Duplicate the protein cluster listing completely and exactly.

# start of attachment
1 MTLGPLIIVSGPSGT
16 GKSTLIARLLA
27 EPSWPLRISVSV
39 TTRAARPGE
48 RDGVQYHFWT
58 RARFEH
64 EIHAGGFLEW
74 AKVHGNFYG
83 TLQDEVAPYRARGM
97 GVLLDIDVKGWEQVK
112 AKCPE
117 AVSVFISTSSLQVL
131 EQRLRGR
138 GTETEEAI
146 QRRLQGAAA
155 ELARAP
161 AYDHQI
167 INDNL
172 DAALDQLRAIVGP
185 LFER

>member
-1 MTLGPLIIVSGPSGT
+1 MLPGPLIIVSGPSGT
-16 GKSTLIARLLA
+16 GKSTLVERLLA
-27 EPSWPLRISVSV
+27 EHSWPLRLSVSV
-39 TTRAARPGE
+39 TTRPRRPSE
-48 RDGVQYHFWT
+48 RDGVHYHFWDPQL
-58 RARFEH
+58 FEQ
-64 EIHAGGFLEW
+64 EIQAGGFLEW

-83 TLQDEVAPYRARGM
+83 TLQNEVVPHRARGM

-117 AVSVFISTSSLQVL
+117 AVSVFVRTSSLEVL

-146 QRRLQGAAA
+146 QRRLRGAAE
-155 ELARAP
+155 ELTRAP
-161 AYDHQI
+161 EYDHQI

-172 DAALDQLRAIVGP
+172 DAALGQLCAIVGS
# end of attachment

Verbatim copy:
1 MTLGPLIIVSGPSGT
16 GKSTLIARLLA
27 EPSWPLRISVSV
39 TTRAARPGE
48 RDGVQYHFWT
58 RARFEH
64 EIHAGGFLEW
74 AKVHGNFYG
83 TLQDEVAPYRARGM
97 GVLLDIDVKGWEQVK
112 AKCPE
117 AVSVFISTSSLQVL
131 EQRLRGR
138 GTETEEAI
146 QRRLQGAAA
155 ELARAP
161 AYDHQI
167 INDNL
172 DAALDQLRAIVGP
185 LFER

>member
-1 MTLGPLIIVSGPSGT
+1 MLPGPLIIVSGPSGT
-16 GKSTLIARLLA
+16 GKSTLVERLLA
-27 EPSWPLRISVSV
+27 EHSWPLRLSVSV
-39 TTRAARPGE
+39 TTRPRRPSE
-48 RDGVQYHFWT
+48 RDGVHYHFWDPQL
-58 RARFEH
+58 FEQ
-64 EIHAGGFLEW
+64 EIQAGGFLEW

-83 TLQDEVAPYRARGM
+83 TLQNEVVPHRARGM

-117 AVSVFISTSSLQVL
+117 AVSVFVRTSSLEVL

-146 QRRLQGAAA
+146 QRRLRGAAE
-155 ELARAP
+155 ELTRAP
-161 AYDHQI
+161 EYDHQI

-172 DAALDQLRAIVGP
+172 DAALGQLCAIVGS